- October 3, 2014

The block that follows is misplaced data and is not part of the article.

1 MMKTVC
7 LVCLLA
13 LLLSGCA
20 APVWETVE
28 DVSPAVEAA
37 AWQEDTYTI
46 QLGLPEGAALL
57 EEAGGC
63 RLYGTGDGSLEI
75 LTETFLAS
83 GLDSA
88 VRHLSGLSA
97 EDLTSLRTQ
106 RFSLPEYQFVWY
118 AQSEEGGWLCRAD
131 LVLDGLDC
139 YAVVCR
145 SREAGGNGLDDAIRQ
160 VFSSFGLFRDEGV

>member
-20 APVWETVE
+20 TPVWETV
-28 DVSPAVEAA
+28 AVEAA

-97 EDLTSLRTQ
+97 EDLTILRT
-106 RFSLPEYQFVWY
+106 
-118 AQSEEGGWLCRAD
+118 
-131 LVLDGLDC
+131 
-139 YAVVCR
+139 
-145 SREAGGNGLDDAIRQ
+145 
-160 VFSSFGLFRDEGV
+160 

The rehabilitation setting is challenged with treating the entire patient: mind, body, and spirit. The conceptual framework of holistic nursing, a common practice model in the rehabilitation setting, views environment as healing.This presents a challenge when the infection preventionist is faced with a patient with a multidrug-resistant organism that requires Contact Precautions, limiting the patient's movement in the environment. Rehabilitation facilities must evaluate the numerous factors that influence transmission risks and their unique settings to develop infection prevention policies and procedures that apply to the types of patients they treat and the services they provide. Transmission-based Precautions are based on the current knowledge of disease transmission and therefore need to be applied in the rehabilitation setting with the same principles. Team members may need to wear gowns, masks, or gloves in the hallways or in gym areas when working with a patient with an MDRO. Family members who assist with care need to be educated on MDROs and good hand hygiene practices while at the facility and in preparation for discharge. Equipment used to provide rehabilitative services to the patient may present increased risk of infection. Disinfection of the environment and equipment, along with frequent hand hygiene, are important infection prevention strategies to interrupt the chain of transmission of infectious pathogens in inpatient rehabilitation facilities. In the rehabilitation population as a whole, there are many specialty populations with unique needs and characteristics that affect their risk for and response to infection. In order to perform meaningful surveillance in these specialty populations, a thorough understanding of these unique characteristics and how they relate to traditional methods and surveillance definitions is required.